I don't know if the important factors lie in the variety of fish itself, the preparation methods, or both. The Brunswick fish is mushy in comparison. It tastes OK, but texturally it's like lightly steamed, fresh-picked broccoli florets versus the processed ones you would find in a frozen TV dinner. Is it worth the difference in price? I guess that depends on how big a price I put on satisfaction.

Mind you, the Brunswick sardines were impressively cheap at Lucky, and I have been living in Winnipeg long enough to be a sucker for a bargain.

Q: How do you get rid of your household trash in Winnipeg?
A: Put it by the curb with a sign reading, "FREE"

I have enough fish to last well into next month, even if I pack it for lunch every day, so I can defer any fish decisions until then.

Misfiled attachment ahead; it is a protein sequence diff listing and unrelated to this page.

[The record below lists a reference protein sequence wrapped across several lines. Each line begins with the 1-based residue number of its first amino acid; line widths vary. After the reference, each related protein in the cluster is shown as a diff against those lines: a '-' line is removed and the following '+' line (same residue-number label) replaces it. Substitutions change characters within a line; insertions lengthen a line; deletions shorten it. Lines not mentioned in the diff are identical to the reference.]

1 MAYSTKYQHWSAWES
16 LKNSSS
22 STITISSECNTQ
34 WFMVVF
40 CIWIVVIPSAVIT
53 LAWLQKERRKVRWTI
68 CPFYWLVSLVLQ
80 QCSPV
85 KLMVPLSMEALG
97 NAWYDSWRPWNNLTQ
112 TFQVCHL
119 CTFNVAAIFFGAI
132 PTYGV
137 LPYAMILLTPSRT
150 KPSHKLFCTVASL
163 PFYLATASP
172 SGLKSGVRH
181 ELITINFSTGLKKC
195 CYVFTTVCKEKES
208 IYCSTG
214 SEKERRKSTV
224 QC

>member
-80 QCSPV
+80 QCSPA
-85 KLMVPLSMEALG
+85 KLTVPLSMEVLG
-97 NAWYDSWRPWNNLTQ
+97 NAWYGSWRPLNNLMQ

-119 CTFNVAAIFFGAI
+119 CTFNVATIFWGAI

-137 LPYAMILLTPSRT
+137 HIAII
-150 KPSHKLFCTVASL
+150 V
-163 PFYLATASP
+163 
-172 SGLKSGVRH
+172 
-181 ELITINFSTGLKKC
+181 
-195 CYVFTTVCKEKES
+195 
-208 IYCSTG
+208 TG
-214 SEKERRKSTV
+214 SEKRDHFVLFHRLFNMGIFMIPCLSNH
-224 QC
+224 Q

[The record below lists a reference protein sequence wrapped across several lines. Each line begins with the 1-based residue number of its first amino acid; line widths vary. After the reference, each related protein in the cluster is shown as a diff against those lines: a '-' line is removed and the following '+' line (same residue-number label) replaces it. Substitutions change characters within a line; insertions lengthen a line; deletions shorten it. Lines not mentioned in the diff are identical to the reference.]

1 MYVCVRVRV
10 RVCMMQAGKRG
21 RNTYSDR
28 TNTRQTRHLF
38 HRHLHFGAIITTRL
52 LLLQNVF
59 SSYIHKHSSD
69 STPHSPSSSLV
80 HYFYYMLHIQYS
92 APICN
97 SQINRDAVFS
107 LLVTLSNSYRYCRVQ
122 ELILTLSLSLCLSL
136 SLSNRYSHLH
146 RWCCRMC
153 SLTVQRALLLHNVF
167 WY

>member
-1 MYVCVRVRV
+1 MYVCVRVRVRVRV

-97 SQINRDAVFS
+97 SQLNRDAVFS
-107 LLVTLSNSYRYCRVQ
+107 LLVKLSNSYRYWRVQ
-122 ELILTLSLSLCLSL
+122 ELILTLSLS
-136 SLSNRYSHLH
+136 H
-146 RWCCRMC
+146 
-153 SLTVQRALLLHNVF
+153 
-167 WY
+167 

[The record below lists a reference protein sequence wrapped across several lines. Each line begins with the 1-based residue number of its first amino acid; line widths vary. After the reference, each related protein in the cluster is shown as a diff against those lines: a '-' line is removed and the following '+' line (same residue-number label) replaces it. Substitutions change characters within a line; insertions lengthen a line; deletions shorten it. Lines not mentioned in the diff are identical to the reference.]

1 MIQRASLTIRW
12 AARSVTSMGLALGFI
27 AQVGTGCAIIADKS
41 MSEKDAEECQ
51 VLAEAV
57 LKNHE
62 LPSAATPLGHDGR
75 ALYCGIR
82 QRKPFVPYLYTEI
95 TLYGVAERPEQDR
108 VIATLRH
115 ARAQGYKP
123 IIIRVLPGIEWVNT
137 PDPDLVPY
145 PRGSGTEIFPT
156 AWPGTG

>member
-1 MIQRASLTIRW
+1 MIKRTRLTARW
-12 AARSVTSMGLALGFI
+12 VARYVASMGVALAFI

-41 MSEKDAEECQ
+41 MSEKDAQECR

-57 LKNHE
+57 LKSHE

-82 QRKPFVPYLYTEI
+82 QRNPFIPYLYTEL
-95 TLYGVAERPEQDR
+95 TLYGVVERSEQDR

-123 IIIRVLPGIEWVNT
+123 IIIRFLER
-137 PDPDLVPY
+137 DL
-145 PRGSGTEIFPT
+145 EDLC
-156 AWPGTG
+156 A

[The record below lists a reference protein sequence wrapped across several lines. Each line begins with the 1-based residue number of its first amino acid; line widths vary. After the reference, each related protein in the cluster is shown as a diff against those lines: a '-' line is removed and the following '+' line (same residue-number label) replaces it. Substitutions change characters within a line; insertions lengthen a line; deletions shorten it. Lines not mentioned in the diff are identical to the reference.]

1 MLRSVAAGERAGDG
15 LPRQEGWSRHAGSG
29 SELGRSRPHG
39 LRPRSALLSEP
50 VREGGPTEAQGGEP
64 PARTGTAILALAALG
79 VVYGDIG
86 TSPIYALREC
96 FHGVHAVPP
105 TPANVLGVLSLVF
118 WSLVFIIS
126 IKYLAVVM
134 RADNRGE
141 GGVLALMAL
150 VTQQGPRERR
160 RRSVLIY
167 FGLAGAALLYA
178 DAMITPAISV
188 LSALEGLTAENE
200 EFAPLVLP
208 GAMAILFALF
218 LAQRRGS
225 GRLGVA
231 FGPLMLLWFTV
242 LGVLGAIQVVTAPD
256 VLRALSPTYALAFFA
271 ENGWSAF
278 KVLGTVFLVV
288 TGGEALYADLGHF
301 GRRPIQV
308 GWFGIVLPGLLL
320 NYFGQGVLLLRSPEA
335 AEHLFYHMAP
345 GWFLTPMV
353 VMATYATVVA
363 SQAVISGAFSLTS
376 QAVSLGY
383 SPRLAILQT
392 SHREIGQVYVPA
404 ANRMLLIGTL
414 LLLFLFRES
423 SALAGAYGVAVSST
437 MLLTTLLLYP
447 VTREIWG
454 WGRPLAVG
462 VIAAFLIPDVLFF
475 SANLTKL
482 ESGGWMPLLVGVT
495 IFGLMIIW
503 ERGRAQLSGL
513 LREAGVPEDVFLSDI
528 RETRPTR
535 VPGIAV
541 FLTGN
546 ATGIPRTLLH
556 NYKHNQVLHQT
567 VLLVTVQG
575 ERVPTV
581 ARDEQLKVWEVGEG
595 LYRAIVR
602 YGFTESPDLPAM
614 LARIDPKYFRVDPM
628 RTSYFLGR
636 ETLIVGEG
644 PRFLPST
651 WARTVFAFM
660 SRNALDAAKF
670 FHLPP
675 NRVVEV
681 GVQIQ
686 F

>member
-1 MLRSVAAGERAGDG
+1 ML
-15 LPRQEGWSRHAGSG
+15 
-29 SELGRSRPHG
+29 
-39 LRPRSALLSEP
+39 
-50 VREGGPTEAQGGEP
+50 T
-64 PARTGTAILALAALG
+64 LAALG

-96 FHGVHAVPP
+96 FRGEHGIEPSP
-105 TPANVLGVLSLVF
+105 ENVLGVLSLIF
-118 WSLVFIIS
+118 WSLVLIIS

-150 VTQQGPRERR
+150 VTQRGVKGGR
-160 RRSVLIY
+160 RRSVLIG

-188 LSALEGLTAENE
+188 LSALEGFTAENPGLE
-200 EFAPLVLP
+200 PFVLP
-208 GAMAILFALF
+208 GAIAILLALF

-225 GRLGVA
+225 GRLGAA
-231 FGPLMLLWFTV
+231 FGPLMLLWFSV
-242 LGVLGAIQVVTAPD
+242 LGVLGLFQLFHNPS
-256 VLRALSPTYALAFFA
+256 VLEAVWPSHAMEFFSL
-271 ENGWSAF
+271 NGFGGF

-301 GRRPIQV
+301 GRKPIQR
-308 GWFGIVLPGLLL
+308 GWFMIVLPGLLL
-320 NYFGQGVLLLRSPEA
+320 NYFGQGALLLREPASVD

plonq: (Pinkie Ponderous Mood)
plonq: (Unsympathetic Mood)
One of the things I was tentatively planning to do at MFF was commission a new badge. I scoped out the dealers' den and artist alley trying pick an artist who drew in a style that I liked, but didn't look so overburdened with commissions that I might have a chance of getting a finished badge before the weekend was over.

Then suddenly it was Sunday and far too late to seek out a commission.

Part of the problem was that I could not decide if I wanted to just get another [ profile] plonq done, or if I wanted to get a ponified [ profile] plonq done, even though I am totally not a brony.

I was leaning toward the latter, which landed me in the lap of another conundrum; for the life of me I couldn't think of an appropriate cutie mark for my ponified [ profile] plonq.